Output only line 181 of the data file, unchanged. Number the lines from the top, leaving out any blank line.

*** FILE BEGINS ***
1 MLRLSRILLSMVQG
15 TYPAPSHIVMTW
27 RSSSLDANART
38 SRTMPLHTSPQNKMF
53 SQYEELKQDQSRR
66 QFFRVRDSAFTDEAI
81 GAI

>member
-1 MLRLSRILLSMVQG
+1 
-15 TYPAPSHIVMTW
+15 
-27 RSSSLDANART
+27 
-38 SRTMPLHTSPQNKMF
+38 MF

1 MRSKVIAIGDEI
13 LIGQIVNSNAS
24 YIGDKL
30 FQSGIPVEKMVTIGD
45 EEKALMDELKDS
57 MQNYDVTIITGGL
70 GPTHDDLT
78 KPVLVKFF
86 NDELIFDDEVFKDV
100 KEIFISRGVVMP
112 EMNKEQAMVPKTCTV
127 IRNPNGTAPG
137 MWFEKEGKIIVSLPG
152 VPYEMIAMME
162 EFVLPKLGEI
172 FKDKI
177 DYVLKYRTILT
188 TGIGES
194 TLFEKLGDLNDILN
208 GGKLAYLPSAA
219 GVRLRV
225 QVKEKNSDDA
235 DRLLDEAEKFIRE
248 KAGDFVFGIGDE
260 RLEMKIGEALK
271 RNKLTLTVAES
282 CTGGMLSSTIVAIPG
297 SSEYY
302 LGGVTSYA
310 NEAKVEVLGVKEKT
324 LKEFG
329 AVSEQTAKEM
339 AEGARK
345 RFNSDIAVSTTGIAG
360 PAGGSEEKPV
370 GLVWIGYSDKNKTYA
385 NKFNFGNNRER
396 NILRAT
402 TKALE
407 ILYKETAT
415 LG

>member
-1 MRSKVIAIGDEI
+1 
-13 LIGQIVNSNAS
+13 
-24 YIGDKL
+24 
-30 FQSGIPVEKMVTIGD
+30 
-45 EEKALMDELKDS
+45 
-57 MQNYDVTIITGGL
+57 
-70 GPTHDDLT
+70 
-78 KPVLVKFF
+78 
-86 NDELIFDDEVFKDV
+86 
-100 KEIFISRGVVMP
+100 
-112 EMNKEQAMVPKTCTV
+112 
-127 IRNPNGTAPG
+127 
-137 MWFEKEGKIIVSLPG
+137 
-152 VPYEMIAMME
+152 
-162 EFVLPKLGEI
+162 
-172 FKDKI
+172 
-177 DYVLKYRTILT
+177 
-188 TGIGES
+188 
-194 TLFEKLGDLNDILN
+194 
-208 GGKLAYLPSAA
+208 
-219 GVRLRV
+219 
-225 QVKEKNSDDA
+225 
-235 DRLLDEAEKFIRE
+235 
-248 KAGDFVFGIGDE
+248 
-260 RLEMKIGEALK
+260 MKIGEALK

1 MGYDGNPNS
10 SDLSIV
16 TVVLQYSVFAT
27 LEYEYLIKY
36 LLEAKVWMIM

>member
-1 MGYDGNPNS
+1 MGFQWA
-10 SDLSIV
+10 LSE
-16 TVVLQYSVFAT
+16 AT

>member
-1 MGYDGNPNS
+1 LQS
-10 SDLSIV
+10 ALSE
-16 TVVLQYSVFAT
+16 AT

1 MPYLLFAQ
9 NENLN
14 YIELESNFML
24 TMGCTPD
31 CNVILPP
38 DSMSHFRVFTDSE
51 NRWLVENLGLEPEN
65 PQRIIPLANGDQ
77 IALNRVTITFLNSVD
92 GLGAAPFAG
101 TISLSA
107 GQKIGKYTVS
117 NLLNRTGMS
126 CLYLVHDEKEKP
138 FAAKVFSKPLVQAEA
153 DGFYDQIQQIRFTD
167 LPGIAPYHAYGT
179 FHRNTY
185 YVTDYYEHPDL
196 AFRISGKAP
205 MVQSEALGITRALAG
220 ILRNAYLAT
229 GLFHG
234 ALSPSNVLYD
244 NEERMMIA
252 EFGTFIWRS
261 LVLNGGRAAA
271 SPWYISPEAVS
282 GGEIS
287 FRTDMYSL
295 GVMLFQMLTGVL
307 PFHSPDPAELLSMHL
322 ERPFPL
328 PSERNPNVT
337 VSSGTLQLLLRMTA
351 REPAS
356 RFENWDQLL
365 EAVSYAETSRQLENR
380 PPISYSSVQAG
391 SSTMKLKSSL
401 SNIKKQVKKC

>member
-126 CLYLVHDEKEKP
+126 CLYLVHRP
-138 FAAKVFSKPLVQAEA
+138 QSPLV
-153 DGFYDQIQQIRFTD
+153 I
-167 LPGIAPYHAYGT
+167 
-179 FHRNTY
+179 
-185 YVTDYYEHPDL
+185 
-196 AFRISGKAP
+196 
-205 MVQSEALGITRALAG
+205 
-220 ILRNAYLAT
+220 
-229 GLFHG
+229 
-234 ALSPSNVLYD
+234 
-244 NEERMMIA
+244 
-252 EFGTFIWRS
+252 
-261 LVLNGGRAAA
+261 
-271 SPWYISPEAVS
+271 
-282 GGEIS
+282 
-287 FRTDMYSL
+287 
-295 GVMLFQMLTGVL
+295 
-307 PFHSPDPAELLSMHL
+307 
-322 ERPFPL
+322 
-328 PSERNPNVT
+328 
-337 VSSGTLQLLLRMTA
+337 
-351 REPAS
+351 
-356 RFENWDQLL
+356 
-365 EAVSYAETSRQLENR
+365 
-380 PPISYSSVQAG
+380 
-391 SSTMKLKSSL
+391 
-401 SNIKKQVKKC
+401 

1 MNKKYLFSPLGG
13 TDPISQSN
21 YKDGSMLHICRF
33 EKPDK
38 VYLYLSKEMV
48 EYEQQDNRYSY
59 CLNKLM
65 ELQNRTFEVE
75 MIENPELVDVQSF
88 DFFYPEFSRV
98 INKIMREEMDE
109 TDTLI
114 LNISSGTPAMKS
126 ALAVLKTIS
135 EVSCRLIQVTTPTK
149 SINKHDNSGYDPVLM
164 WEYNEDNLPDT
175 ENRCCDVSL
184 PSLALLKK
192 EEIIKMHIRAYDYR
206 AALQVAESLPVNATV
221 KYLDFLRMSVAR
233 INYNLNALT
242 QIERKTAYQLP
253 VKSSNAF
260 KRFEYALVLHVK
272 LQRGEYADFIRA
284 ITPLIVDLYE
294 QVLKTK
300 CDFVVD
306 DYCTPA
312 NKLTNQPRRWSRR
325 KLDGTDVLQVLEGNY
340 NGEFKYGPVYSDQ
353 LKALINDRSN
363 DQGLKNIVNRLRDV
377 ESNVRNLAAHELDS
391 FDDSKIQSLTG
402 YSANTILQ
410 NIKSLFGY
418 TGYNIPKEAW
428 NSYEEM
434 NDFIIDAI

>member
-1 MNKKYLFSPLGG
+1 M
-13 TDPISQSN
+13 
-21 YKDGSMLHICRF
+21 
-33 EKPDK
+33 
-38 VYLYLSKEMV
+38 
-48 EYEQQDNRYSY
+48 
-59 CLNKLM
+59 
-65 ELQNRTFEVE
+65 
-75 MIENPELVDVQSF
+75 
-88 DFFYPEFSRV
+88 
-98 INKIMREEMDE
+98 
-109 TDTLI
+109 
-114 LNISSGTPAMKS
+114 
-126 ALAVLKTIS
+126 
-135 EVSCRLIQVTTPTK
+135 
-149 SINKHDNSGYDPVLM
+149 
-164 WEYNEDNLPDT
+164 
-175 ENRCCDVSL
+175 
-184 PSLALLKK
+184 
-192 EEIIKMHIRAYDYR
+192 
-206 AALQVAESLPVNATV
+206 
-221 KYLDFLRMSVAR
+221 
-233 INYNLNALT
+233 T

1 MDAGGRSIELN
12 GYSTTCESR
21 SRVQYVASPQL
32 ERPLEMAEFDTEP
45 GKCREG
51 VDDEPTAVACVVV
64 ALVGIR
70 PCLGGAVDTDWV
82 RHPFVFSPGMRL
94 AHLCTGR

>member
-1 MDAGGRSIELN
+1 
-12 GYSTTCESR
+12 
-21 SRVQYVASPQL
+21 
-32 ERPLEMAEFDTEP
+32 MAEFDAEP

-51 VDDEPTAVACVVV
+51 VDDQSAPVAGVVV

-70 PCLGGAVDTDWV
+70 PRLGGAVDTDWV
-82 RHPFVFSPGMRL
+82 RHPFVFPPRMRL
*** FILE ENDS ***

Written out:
+185 